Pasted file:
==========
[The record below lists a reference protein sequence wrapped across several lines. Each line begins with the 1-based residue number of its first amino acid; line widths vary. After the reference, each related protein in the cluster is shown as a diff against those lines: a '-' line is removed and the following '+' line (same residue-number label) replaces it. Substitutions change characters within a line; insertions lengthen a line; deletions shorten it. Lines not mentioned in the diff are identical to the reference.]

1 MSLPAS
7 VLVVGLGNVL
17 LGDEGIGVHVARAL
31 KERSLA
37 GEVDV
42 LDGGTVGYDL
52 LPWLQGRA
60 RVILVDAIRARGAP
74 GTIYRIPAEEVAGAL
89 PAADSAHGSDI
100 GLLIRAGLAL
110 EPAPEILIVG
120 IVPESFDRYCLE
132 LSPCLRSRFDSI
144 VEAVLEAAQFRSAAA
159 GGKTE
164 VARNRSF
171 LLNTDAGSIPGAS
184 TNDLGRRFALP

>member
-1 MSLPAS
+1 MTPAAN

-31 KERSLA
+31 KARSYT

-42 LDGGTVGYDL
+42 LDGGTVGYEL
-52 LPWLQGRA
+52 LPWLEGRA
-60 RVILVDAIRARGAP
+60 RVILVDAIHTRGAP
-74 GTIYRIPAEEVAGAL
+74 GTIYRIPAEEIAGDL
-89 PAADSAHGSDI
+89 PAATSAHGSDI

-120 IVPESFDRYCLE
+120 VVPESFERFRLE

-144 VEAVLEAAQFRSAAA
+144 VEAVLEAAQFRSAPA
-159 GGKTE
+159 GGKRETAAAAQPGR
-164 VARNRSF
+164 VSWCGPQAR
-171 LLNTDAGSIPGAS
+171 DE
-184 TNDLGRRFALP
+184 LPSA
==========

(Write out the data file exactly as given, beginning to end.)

[The record below lists a reference protein sequence wrapped across several lines. Each line begins with the 1-based residue number of its first amino acid; line widths vary. After the reference, each related protein in the cluster is shown as a diff against those lines: a '-' line is removed and the following '+' line (same residue-number label) replaces it. Substitutions change characters within a line; insertions lengthen a line; deletions shorten it. Lines not mentioned in the diff are identical to the reference.]

1 MSLPAS
7 VLVVGLGNVL
17 LGDEGIGVHVARAL
31 KERSLA
37 GEVDV
42 LDGGTVGYDL
52 LPWLQGRA
60 RVILVDAIRARGAP
74 GTIYRIPAEEVAGAL
89 PAADSAHGSDI
100 GLLIRAGLAL
110 EPAPEILIVG
120 IVPESFDRYCLE
132 LSPCLRSRFDSI
144 VEAVLEAAQFRSAAA
159 GGKTE
164 VARNRSF
171 LLNTDAGSIPGAS
184 TNDLGRRFALP

>member
-1 MSLPAS
+1 MTPAAN

-31 KERSLA
+31 KARSYT

-42 LDGGTVGYDL
+42 LDGGTVGYEL
-52 LPWLQGRA
+52 LPWLEGRA
-60 RVILVDAIRARGAP
+60 RVILVDAIHTRGAP
-74 GTIYRIPAEEVAGAL
+74 GTIYRIPAEEIAGDL
-89 PAADSAHGSDI
+89 PAATSAHGSDI

-120 IVPESFDRYCLE
+120 VVPESFERFRLE

-144 VEAVLEAAQFRSAAA
+144 VEAVLEAAQFRSAPA
-159 GGKTE
+159 GGKRETAAAAQPGR
-164 VARNRSF
+164 VSWCGPQAR
-171 LLNTDAGSIPGAS
+171 DE
-184 TNDLGRRFALP
+184 LPSA